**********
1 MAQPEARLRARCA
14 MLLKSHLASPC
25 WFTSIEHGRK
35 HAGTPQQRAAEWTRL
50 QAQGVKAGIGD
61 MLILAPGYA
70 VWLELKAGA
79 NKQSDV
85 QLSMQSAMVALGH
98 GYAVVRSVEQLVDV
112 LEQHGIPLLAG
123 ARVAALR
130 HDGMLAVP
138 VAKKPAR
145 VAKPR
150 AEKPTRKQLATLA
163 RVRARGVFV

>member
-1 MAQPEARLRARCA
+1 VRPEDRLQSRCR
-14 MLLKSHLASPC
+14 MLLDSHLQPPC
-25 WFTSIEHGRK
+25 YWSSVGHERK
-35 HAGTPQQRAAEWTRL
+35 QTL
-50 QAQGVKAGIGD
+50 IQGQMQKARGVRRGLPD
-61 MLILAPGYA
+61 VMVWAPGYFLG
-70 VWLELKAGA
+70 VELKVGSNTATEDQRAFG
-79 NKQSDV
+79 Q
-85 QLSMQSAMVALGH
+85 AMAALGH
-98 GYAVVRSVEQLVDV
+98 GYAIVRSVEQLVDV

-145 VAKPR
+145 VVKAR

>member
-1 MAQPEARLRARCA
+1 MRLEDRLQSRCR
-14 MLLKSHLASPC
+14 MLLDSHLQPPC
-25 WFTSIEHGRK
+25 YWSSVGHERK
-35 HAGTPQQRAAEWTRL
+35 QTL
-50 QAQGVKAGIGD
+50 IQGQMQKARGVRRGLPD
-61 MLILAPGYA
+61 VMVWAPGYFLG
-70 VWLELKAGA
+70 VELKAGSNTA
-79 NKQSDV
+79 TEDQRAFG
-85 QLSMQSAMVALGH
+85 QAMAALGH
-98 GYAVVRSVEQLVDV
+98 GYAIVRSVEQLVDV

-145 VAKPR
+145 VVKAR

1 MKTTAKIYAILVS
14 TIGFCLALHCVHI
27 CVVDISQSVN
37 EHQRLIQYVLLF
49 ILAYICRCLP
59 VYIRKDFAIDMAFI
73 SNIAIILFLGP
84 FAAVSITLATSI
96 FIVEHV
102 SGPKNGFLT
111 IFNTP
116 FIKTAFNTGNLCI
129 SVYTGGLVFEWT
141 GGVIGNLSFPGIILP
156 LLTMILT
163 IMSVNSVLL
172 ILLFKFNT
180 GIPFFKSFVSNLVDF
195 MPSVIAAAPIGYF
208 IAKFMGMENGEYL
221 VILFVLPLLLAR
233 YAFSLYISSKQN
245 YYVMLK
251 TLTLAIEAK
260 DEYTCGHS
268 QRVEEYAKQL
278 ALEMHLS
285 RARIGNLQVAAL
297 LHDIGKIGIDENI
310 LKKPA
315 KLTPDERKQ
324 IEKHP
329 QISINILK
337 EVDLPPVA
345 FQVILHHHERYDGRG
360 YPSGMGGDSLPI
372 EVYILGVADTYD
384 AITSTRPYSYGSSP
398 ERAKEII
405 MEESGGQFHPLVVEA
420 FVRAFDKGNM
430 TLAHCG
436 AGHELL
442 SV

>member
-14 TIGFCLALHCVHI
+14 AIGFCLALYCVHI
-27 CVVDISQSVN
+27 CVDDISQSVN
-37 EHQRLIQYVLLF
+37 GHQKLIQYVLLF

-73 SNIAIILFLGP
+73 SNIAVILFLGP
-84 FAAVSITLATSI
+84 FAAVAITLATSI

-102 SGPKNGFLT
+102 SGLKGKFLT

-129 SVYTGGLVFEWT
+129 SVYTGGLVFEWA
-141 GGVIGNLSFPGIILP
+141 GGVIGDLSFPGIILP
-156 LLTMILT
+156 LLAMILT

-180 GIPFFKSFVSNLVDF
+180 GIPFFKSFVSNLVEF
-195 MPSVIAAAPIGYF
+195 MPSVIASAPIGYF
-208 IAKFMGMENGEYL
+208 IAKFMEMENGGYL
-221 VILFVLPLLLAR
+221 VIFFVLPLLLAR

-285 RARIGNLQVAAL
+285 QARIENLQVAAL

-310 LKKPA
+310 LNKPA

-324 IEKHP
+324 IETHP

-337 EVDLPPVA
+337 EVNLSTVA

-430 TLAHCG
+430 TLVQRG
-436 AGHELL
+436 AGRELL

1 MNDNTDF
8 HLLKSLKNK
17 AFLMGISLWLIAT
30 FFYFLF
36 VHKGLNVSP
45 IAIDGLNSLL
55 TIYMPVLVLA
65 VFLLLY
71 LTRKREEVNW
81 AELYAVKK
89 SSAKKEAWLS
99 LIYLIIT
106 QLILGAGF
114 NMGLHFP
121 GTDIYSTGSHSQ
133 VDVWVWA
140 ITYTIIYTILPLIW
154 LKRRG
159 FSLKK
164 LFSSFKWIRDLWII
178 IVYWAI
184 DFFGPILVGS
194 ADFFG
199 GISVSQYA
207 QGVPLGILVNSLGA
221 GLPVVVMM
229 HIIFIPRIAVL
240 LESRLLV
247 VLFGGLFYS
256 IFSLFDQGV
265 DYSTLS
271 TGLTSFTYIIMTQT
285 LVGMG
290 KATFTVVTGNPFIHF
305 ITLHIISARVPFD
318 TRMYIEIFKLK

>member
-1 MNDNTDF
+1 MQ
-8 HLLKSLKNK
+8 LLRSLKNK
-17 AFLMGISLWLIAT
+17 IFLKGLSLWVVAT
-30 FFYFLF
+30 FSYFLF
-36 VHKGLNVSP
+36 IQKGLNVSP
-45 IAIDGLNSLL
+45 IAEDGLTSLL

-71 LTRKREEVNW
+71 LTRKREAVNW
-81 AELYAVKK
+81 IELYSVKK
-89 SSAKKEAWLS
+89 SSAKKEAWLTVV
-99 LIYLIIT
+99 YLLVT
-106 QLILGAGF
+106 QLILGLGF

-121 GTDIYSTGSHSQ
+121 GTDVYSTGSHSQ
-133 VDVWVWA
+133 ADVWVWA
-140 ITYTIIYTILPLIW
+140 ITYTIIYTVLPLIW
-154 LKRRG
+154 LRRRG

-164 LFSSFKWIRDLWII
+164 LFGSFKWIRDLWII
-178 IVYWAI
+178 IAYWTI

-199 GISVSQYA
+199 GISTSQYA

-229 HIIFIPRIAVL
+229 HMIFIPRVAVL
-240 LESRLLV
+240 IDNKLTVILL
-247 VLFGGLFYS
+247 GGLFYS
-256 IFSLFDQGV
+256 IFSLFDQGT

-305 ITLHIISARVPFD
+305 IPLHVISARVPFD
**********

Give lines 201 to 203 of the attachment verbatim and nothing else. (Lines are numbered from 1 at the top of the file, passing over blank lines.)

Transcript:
+89 SSAKKEAWLTVV
-99 LIYLIIT
+99 YLLVT